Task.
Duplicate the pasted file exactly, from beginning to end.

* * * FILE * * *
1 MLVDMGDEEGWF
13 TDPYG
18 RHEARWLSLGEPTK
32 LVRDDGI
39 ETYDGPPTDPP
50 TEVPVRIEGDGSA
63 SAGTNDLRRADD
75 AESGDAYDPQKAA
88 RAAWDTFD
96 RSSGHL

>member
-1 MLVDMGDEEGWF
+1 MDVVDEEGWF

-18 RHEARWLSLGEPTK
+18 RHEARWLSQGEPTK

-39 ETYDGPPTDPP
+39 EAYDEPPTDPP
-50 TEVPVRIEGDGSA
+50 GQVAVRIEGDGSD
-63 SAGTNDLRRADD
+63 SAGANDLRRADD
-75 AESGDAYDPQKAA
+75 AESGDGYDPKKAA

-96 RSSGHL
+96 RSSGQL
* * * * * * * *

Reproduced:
1 MLVDMGDEEGWF
13 TDPYG
18 RHEARWLSLGEPTK
32 LVRDDGI
39 ETYDGPPTDPP
50 TEVPVRIEGDGSA
63 SAGTNDLRRADD
75 AESGDAYDPQKAA
88 RAAWDTFD
96 RSSGHL

>member
-1 MLVDMGDEEGWF
+1 MDVVDEEGWF

-18 RHEARWLSLGEPTK
+18 RHEARWLSQGEPTK

-39 ETYDGPPTDPP
+39 EAYDEPPTDPP
-50 TEVPVRIEGDGSA
+50 GQVAVRIEGDGSD
-63 SAGTNDLRRADD
+63 SAGANDLRRADD
-75 AESGDAYDPQKAA
+75 AESGDGYDPKKAA

-96 RSSGHL
+96 RSSGQL